Page 1420 - Week 05 - Tuesday, 6 May 2008

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(g) to monitor and report on the accessibility … ;

(h) when asked by the Minister, to give the Minister information or advice … ;

(i) when asked by a government agency or another person … to recommend any reasonable action … ;

(j) any other function given to ATSIEB by the Minister;

(k) any other function given to ATSIEB under this Act or another territory law.

So there is an extraordinary amount of work that will be covered under this $200,000 budget. If the minister is fair dinkum about this and is absolutely serious about this being effective, I would be interested in his response when he closes the debate as to how he sees that $200,000 working.

It could be as little as one senior officer and a part timer; it might be a couple of middle ranking officers or a middle ranking officer and a couple of assistants. But if they are seriously going to do all that work—advertise, involve the community, run forums and actually report to the minister or, when the minister makes a direction, actually have the capacity to carry out the research that is required—it will be very, very hard, I suspect, for the secretariat that supports the elected body to carry out the functions as listed.

This Assembly has a good reputation and has a good reputation on Indigenous issues. As we were all reminded earlier this year when the sorry day was held in the federal parliament, this place had done it 10 years beforehand under a Kate Carnell Liberal government. I just cannot help but get the sense that things have languished over the last seven years.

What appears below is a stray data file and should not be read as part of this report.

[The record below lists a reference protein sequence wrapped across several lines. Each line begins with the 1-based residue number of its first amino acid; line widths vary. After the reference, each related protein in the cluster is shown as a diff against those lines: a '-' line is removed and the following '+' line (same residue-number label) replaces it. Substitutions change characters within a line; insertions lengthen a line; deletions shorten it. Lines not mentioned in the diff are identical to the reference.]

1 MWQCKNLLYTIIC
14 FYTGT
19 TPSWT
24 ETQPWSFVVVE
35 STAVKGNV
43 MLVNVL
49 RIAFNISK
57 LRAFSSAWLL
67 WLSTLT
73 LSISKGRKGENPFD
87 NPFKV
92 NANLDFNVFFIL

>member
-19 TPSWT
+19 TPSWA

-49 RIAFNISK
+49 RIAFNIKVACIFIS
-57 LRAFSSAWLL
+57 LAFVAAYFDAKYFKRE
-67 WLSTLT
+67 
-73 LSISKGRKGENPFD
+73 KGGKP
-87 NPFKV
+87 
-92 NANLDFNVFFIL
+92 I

The minister might outline quite clearly how he sees the money being spent and how that long list of things that should be done and need to be done are done. Will they be done by the support body or will they be done back in the departments? There is the question. Is the $200,000 the only money that this body will have access to? For instance, if you do a significant consultancy, $200,000 is simply a drop in the bucket. Maybe the answer from the Chief Minister will be “wait and see at 3 o’clock this afternoon”. But if he could detail how he sees it working, it may allay some of the fears I have and some of the fears that I know exist in the community.

There is then the whole issue of whether this is just a talkfest. I have some concerns about issues that the government is currently handling in relation to Aboriginal issues in the territory as we speak, in particular Billabong, Mr Speaker, which is not far from your residence. Billabong has a three-month licence over its property. That is all they have. It should have expired at the end of March but it has been extended, I believe, to the end of June while consultation goes on with the government. Why is it that an organisation, an independent Indigenous organisation, from letters I have seen from the government and from auditors, that is having tremendous results in helping lift Indigenous people from where they are to where they should be, is living on three-month licences over a property where, I understand, they have put something like $1 million worth of infrastructure?

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